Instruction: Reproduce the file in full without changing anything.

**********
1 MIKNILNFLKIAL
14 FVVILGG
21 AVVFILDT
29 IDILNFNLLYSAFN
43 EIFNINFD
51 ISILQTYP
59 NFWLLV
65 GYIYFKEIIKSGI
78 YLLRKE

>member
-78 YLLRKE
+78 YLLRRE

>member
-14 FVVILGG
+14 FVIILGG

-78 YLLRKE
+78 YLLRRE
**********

1 MIKNILNFLKIAL
14 FVVILGG
21 AVVFILDT
29 IDILNFNLLYSAFN
43 EIFNINFD
51 ISILQTYP
59 NFWLLV
65 GYIYFKEIIKSGI
78 YLLRKE

>member
-78 YLLRKE
+78 YLLRRE

>member
-14 FVVILGG
+14 FVIILGG

-78 YLLRKE
+78 YLLRRE